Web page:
Hard Wiring an electric cooker

I have just bought an electric cooker which appears to have no plug. I already have an isolation switch in my kitchen. The appliance has a power output of 10.0kw and says that it must be hard wired to a separate 45amp cooker circuit. Does anyone know how to do this?
14:01 Mon 25th Feb 2008
 
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the isolation switch should have a direct connection to your consumer awith at least a 45amp fuse/overload trip.
If this is so you need 6mm twin+earth cable to connect between cooker and isolation switch.The SUPPLY TO THE ISOLATION SWITCH must be off throughout the connection procedure..This is heavy stiff cable that is not very easy to handle,and needs to be very firmly clamped at each connection terminal.
However,having said all that,DIY kitchen (and bathroom) wiring is not permitted under current regulations and you should only have the work carried out by a qualified tradesperson
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the isolation switch should have a direct connection to your consumer unit with at least a 45amp fuse/overload trip.
If this is so you need 6mm twin+earth cable to connect between cooker and isolation switch.The SUPPLY TO THE ISOLATION SWITCH must be off throughout the connection procedure..This is heavy stiff cable that is not very easy to handle,and needs to be very firmly clamped at each connection terminal.
However,having said all that,DIY kitchen (and bathroom) wiring is not permitted under current regulations and you should only have the work carried out by a qualified tradesperson
nattye84 Ian is spot on but he has not mentioned the all important connection unit that should go between the appliance and the isolation switch unit per regs this saves any need to go into the isolation switch and makes for a easy connection see here http://www.screwfix.com/search.do;jsessionid=I EUIG5IFMUMZMCSTHZOCFEY?_dyncharset=UTF-8&fh_se arch=cooker+connection+unit If you dont have this then you need to get a sparky in to fit one HTH Tez
I rather assumed the "isolation"switch was a cooker connection point
"the isolation switch should have a direct connection to your consumer with at least a 45amp fuse/overload trip."
NOT SO
6mm at he very most can carry 47A this is ONLY when clipped direct on its own from consumer unit to appliance
when enclosed in a insulated wall this drops to 35A in trunking/conduit drops to 32A
10mm gives 64A/47A and 44A respectively so as you can see there is only one instance for 6mm and two for 10mm where it is permissible to use a 45A breaker

There are many factors to be considered when choosing the size of cabling and overload protection
ie
circuit load
type of cable
method of installation
method of overload protection
cable length
external fault loop impedance
etc
and on top of that you have to apply correction factors to allow for grouping/diversity etc
for example a 6 mm Twin and cpc enclosed in conduit in a thermally insulating wall =32A
10mm Twin and cpc enclosed in conduit in a thermally insulating wall =44A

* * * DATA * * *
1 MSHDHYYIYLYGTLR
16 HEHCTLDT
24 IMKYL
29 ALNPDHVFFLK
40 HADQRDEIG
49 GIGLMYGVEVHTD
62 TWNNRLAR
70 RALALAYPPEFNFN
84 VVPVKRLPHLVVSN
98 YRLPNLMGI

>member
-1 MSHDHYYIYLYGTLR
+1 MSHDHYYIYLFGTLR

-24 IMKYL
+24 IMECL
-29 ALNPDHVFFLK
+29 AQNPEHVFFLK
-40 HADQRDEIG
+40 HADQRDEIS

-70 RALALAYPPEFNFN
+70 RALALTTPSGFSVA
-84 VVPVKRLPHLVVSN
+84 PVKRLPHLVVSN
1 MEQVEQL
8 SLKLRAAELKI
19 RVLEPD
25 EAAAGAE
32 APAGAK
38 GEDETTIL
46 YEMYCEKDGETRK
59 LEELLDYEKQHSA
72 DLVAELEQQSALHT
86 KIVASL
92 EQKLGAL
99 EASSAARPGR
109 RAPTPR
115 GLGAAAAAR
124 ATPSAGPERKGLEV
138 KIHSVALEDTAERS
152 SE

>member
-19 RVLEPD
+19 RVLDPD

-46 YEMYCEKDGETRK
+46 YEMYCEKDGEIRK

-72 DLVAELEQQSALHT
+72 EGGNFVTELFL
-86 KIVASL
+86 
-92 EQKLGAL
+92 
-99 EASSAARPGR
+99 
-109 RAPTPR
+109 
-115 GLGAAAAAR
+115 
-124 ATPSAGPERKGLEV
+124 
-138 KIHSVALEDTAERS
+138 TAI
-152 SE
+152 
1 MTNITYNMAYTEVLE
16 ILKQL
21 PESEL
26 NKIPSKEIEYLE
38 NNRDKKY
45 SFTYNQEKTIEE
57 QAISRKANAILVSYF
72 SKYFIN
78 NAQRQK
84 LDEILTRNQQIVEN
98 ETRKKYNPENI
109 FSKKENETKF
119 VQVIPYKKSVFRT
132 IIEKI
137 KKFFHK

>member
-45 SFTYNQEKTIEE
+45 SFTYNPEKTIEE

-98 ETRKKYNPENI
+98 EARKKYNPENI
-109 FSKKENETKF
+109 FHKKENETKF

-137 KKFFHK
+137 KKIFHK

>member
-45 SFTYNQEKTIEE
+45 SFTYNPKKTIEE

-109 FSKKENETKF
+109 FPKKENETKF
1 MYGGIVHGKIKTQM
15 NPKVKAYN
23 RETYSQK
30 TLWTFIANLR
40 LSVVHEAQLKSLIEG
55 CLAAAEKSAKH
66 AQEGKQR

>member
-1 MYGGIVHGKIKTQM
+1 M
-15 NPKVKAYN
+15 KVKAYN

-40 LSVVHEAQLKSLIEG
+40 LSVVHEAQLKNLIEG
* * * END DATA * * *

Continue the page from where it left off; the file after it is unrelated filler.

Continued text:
However this is probably above the actual rating you will need for a cooker as diversity is applicable

To apply diversity as per On site guide
Add up all the loads on the cooker and calculate the current required at 230 volts
for example a cooker with 10kW worth of load would work out at 44 Amps
Take the first 10 Amps plus 30% of the remaining load
So 10 + (34 x 30%) = 10 + 10.2 = 20.2 Amps
If a 13A socket is present on the cooker switch add another 5 Amps

So you are looking at either a 20.2 A design current or a 25.2 A design current depending on the presence or not of a 13A socket
If you do have a socket the disconnection time will be 0.4 seconds in the event of an earth fault or 5 seconds (16th edition) without a socket.
For a type B circuit breaker both conditions are fulfilled anyway but a fuse will behave differently.

6mm will have a volt drop of 7.3mV per A per metre so with say 10 metres of 6mm cable at 25.2A you will drop 1.9 volts (less with 10mm at 4.4mV/A/m) Which is well within the 4% permitted volt drop of 16th edition iee regs and certainly within the increased 5% drop for power circuits of the 17th

so if your existing cable is a 6mm it should be ok if protected by a 32A type B circuit breaker and again I will say
DO NOT protect this cable with a 45A mcb/fuse if the existing cable is 10mm then a 45A mcb will most likely be ok but probably not needed
also it has been mentioned about the tightness of connections this is very true and most important but nothing has been mentioned regarding the cpc (earth wire)
In a twin and earth cable the cpc is never sleeved this DOES NOT mean it doesn't have to have one it MUST be sleeved at its terminations with appropriate green/yellow sleeving
In simple terms,do not DIY get an electrician in !
just in case i've confused you natty as far as the final connection is concerned (cooker outlet to cooker) Ianmunt is quite correct you will need no bigger than a 6mm cable even if tho outlet is fed in 10mm this is because the 2 metres or so of cable required to make the connection will be in open space and treated as clipped direct and therefore capable of carrying 47A
the whole point is natty you need to identify the size of the existing cable so if you are not able do that then leave it for the experts however if you have a 45 amp mcb fused protection already for the circuit it MAY be 10 mm but as matt suggests have it checked for peace of mind HTH tez
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